Saudi-Arabia is a gender segregated society where government offices are no exception to the rule. Women are not allowed in the main buildings at all because their male family members are supposed to take care of most of the woman’s issues. However there are specific much smaller sections for the women, usually located in a separate building or at the side or back of the main building.They are frustratingly bureaucratic places that operate with stone-aged policies.
Inside are female security officers and other office workers in normal clothing. The places are pretty unorganised and confusing especially to a first time visitor. Just like in the main building, the women are also forced to wait in line at one window after another to get anything done. Lots of stamping and shuffling of papers goes on. The only difference is women’s sections are not as crowded and the most important things can be done in the men’s (main) office ONLY.
Women are required to sign all paperwork by stamping their thumb on the forms. I’ve never heard it being compulsory for men, unless the man is illiterate. Note even if the women are literate and fully capable of signing their own names, this ancient practise is compulsory for them.
The illiteracy rate among the older generations and especially women is quite high. This of course poses great difficulties especially for women without a mahram (male guardian)to help. If no male family member is able to write documents for them or they are unwilling to help, there are places these women can go to to get their paperwork done. Men offering secretarial help to write documents can be found near to government buildings. They will have simple old school typewriters, they usually sit on the ground on a carpet which they made a temporary office on.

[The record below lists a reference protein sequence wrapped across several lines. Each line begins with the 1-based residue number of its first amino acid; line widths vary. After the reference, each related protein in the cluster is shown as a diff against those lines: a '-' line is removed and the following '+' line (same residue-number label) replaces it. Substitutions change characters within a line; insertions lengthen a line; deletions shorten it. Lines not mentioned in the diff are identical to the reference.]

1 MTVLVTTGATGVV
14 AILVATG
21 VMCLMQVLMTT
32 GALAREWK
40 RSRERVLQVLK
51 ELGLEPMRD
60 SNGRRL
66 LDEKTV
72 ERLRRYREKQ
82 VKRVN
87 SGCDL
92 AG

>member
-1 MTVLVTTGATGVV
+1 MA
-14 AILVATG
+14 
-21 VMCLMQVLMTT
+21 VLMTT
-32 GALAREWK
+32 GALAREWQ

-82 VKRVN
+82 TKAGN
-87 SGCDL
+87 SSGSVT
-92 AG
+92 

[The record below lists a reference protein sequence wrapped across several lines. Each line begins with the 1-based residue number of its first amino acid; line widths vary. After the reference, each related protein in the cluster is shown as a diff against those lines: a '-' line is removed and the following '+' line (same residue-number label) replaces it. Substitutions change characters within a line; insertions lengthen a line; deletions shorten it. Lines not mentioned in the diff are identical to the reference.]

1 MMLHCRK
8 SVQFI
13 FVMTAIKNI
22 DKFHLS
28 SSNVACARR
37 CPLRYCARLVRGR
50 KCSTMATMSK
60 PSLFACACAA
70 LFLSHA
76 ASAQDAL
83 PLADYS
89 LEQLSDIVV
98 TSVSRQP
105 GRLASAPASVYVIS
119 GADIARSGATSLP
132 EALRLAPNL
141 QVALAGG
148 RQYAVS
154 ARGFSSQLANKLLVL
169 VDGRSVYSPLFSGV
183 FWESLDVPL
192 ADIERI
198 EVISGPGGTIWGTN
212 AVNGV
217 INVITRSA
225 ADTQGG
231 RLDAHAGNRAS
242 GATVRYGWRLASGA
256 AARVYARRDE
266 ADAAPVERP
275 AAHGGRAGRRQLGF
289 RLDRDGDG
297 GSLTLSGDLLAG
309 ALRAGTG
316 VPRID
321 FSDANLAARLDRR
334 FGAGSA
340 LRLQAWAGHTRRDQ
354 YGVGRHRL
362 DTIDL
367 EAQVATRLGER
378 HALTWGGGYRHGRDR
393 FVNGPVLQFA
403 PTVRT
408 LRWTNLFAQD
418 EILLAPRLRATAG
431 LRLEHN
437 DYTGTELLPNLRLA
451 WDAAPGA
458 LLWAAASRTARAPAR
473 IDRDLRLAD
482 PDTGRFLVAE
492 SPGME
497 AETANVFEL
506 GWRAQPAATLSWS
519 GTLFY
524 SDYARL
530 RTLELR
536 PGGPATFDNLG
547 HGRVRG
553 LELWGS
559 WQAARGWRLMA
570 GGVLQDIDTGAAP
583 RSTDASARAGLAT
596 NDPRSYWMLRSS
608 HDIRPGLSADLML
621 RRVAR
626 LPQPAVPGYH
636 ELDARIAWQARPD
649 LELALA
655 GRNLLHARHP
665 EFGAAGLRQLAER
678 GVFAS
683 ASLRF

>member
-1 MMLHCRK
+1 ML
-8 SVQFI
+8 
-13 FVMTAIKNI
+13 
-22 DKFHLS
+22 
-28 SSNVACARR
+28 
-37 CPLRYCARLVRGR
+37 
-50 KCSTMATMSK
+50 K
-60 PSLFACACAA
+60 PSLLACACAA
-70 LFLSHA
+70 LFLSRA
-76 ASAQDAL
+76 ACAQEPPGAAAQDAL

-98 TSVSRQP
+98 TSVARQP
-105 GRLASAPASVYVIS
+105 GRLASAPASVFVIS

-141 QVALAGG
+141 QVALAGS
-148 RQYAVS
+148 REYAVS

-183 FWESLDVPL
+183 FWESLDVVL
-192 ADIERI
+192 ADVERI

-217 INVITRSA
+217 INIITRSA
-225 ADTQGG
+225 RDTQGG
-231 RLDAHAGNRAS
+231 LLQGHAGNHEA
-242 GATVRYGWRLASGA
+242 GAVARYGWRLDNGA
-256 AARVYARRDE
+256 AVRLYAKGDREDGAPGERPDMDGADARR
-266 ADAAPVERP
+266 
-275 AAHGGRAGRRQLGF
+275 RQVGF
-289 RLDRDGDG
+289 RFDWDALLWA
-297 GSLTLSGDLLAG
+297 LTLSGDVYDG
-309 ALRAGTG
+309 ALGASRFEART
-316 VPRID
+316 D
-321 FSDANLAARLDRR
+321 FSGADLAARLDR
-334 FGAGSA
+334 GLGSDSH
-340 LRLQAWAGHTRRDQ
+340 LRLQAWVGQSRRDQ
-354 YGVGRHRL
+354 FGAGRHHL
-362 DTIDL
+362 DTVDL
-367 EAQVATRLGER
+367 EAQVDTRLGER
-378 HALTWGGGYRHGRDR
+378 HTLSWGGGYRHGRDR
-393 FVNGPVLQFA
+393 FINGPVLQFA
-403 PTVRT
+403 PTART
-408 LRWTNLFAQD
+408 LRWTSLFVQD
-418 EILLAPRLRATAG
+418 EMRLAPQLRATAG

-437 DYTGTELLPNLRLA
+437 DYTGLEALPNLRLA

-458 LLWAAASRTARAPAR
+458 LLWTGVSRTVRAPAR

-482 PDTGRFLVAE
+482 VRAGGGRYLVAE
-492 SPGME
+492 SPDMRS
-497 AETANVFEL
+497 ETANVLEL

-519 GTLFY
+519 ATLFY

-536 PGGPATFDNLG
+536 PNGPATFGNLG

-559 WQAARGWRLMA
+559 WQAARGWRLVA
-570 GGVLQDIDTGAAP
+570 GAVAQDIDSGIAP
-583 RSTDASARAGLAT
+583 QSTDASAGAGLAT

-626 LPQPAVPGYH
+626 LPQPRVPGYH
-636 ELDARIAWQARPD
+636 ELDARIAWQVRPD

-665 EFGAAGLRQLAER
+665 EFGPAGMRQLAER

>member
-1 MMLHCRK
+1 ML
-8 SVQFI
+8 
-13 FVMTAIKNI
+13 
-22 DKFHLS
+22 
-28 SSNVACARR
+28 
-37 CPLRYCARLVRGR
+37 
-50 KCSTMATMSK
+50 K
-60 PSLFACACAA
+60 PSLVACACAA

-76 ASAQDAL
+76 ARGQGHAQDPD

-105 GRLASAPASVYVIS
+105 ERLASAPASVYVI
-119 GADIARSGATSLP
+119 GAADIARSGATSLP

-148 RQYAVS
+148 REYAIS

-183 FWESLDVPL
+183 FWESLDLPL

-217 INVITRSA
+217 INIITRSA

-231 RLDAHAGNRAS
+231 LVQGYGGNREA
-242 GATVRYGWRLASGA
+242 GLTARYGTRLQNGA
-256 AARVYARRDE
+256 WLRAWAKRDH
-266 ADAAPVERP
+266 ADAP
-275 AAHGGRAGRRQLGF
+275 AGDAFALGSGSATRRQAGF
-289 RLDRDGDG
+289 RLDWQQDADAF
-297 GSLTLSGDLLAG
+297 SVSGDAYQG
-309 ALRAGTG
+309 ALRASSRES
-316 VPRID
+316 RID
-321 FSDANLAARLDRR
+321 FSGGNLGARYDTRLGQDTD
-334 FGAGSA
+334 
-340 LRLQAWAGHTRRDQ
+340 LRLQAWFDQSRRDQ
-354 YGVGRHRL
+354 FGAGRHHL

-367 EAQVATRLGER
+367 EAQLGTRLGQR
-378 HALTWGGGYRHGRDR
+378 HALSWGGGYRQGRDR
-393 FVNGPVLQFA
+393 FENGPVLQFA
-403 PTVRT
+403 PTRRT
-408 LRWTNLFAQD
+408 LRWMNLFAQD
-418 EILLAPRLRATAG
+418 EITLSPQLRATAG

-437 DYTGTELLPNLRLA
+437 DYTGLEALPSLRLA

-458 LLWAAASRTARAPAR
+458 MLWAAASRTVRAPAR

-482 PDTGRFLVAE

We (or I) had to go to one of these women’s sections to stamp some papers for our marriage permission application. On the way there I overheard a woman accompanied by her daughter approaching one of these men to help make a complaint about her husband. Apparently the husband had not showed up for over six months after he had taken a new wife. She had no other male relatives to support them financially or willing to help them get the husband to start paying the bills and providing food.
I can’t even imagine how hard and frustrating her situation must have been. Basically this woman and probably countless of others can’t get any legal action done without a man. They are just left hanging on a thread. Women in Saudi-Arabia are forced to be so dependant on men. Nothing can be accomplished without a man! Even running the women’s section of a government office needs a Saudi male to function!
I’m lucky I was out of the office relatively quickly, although not a single woman in there (not even the legal advisor/lawyer of some sort) spoke English. I survived with body language and broken Arabic. The lawyer lady asked me was I sure I wanted to marry a Saudi guy? After I had convinced her that I was indeed serious, she handed me the documents and an ink pad. I could not believe I was being asked to sign with my thumb. What was this, the stone ages? It made me smile but it also made me sad to see how Saudi women were treated by their own government.
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Hello there! I’m Laura, the founder of Blue Abaya- the first travel blog in Saudi Arabia, established in 2010. Travel has always been my passion- so far I’ve visited 75 countries and I’m always on the lookout for new adventures inside and outside of Saudi Arabia! Follow my adventures in Saudi and beyond on instagram: instagram.com/blueabaya